Well, it certainly was entertaining to watch Rubio succeed in getting under Donald Trump’s skin the other day, in the last debate before tomorrow’s Super Tuesday multi-state sweepstakes. This exchange was particularly on point in attacking Trump’s CEO –in-the-White House schtick:
“If you hadn’t inherited $200 million, you’d be selling watches on the streets of Manhattan,” Rubio told Trump. Trump tried to counter by claiming that his father only gave him $1 million in start-up money, but Rubio’s eye-roll and the audience’s audible gasps clearly indicate who won that point.
Also liked the crack that if Trump built his promised immigration wall in the same way that he built Trump Tower, he’d be doing it with migrant labour. But the deadly news wasn’t so much that – next morning – Trump’s poll numbers remained undented, nationwide. The real killer for Rubio was that the most recent poll from Florida which shows him losing his home state to Trump by a huge margin in the primary due on March 15. An inability to beat Trump even on his home turf would be the final blow to Rubio as the erstwhile champion of the anti-Trump Republican establishment.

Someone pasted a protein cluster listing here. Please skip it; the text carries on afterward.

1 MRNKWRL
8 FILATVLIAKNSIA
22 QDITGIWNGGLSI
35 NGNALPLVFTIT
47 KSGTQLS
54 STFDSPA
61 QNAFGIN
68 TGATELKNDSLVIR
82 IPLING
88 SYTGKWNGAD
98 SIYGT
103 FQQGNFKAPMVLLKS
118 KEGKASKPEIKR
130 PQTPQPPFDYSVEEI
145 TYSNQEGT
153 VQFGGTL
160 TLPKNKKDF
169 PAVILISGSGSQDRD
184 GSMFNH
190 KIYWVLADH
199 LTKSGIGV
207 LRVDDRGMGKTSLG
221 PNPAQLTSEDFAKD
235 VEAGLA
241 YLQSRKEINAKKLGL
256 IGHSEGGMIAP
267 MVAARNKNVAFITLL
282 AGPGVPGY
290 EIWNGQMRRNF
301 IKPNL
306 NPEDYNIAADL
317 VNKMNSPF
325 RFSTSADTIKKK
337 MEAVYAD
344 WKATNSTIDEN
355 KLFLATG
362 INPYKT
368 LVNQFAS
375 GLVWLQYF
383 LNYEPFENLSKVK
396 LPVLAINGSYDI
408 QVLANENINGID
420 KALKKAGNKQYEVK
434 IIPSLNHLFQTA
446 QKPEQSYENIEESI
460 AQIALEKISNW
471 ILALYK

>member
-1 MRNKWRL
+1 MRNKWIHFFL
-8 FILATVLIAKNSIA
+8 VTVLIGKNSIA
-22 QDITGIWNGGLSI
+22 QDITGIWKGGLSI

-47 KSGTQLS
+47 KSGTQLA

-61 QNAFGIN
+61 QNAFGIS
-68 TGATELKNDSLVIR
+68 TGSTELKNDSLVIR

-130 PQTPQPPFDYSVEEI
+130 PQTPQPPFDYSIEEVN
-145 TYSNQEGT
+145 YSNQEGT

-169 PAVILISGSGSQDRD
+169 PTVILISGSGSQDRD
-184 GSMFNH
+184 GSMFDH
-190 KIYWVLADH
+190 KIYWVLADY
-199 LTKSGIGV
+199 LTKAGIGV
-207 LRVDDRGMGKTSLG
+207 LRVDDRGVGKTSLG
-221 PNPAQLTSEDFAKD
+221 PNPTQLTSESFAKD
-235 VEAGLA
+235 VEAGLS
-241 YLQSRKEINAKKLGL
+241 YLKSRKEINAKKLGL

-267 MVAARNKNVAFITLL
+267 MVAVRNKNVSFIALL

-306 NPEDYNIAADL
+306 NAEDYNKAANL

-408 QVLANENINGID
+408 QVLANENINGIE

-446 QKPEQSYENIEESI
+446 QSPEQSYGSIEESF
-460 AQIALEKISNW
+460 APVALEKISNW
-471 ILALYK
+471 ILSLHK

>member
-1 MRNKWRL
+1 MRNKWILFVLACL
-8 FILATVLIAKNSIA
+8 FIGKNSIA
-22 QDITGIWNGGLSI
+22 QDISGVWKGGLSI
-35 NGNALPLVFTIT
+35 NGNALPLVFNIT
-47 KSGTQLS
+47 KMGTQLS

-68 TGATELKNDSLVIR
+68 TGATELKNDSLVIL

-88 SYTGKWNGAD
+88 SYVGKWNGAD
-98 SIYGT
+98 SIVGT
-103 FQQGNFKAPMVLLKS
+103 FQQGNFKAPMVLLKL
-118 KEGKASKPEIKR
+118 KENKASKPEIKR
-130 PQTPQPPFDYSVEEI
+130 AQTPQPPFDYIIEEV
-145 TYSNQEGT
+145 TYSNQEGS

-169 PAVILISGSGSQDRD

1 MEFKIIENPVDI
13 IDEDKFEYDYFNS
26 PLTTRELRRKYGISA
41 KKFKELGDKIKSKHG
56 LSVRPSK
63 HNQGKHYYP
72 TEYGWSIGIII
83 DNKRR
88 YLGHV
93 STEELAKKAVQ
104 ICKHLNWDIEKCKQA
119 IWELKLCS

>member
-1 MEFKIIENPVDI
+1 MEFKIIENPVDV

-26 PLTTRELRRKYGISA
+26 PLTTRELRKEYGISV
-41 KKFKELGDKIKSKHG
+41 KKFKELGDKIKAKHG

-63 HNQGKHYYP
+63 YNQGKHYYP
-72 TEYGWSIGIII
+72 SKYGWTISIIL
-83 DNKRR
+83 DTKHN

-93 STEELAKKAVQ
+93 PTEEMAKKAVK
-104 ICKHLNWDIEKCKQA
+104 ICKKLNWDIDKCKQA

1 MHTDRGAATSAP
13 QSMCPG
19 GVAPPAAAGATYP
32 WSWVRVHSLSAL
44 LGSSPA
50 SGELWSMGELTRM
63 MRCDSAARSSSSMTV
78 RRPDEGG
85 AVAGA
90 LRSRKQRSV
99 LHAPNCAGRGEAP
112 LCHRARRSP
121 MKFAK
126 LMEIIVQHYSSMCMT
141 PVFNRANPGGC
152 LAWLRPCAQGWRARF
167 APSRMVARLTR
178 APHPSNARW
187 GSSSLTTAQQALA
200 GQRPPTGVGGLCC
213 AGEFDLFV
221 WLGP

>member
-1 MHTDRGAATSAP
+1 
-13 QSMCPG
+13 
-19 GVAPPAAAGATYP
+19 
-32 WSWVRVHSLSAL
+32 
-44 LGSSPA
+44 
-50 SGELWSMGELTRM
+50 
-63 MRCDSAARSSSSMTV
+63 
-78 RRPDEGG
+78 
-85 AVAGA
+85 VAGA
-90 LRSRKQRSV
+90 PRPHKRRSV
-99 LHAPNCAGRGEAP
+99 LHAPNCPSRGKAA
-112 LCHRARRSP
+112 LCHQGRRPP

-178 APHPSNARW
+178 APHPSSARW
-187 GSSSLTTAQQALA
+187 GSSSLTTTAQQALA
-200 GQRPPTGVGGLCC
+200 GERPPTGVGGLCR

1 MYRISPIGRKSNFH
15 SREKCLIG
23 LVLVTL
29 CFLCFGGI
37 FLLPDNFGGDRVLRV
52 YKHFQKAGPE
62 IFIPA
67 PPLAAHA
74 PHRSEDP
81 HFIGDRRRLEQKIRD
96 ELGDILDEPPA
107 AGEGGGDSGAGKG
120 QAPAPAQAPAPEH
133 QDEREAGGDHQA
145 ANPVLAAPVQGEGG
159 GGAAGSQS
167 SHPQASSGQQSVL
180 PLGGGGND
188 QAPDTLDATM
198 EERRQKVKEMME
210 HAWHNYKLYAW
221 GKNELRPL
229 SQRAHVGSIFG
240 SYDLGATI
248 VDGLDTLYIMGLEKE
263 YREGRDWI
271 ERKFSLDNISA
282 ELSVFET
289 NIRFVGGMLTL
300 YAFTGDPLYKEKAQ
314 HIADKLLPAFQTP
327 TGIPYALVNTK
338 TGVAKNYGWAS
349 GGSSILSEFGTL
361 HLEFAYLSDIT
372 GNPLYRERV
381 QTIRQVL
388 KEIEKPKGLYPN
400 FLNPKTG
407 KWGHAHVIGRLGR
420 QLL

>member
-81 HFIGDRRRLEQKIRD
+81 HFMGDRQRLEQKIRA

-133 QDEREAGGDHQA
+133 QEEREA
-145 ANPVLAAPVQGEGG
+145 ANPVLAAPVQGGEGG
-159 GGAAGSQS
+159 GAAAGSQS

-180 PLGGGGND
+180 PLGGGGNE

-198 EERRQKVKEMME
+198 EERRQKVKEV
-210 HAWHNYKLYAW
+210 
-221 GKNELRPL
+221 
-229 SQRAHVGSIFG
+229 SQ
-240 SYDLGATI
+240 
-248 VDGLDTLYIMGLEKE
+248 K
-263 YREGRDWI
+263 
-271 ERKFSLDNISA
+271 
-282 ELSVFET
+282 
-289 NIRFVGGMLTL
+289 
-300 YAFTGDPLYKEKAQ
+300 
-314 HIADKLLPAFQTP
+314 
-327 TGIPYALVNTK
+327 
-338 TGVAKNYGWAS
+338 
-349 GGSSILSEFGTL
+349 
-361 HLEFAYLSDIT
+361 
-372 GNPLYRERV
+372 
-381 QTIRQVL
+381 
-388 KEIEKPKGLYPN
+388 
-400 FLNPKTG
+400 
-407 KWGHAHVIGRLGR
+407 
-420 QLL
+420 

Few will shed tears over Rubio. Supposedly, this outcome will eventually be good for the Democrats, since Team Hillary has always regarded Rubio as a more dangerous opponent – in a one on one debate – than Trump. Personally, I’m not so sure. Would Clinton be any more capable of halting the Trump bandwagon than any of the other credibility obstacles that the pundits thought would derail Trump, long before now? Like Trump, Clinton is a polarising figure. Moreover, she is facing a possible criminal indictment by the FBI/Justice Department over her mishandling of national security information on her unsecured email account.
For now, the last, best hope for the anti-Trump forces – ie, the rest of the world – are the demographic realities of the US voting population, which are spelled out here.
Briefly, Trump would reportedly need to inspire a 10 % surge among white voters to get over the line. That would be a hard ask, given how Trump has polarized the Republican Party. Ultimately, the party establishment and many of its activists may prefer to lose one election than hand the GOP over to someone who has regularly declared himself to be an enemy of the party that he now seeks to lead.